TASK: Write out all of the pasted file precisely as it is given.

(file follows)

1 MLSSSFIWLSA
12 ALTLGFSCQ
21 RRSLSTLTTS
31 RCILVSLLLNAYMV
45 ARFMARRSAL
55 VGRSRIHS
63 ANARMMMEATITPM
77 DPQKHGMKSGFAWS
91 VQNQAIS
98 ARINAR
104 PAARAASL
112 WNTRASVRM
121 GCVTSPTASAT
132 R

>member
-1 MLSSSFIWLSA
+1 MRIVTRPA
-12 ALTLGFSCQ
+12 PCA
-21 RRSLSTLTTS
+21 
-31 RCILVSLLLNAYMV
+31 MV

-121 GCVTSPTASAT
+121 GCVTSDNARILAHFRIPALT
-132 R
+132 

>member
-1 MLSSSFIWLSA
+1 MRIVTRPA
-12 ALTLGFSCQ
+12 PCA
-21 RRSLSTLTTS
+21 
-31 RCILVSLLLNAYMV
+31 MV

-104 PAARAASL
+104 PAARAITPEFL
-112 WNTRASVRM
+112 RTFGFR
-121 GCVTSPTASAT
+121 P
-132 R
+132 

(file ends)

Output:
1 MLSSSFIWLSA
12 ALTLGFSCQ
21 RRSLSTLTTS
31 RCILVSLLLNAYMV
45 ARFMARRSAL
55 VGRSRIHS
63 ANARMMMEATITPM
77 DPQKHGMKSGFAWS
91 VQNQAIS
98 ARINAR
104 PAARAASL
112 WNTRASVRM
121 GCVTSPTASAT
132 R

>member
-1 MLSSSFIWLSA
+1 MRIVTRPA
-12 ALTLGFSCQ
+12 PCA
-21 RRSLSTLTTS
+21 
-31 RCILVSLLLNAYMV
+31 MV

-121 GCVTSPTASAT
+121 GCVTSDNARILAHFRIPALT
-132 R
+132 

>member
-1 MLSSSFIWLSA
+1 MRIVTRPA
-12 ALTLGFSCQ
+12 PCA
-21 RRSLSTLTTS
+21 
-31 RCILVSLLLNAYMV
+31 MV

-104 PAARAASL
+104 PAARAITPEFL
-112 WNTRASVRM
+112 RTFGFR
-121 GCVTSPTASAT
+121 P
-132 R
+132 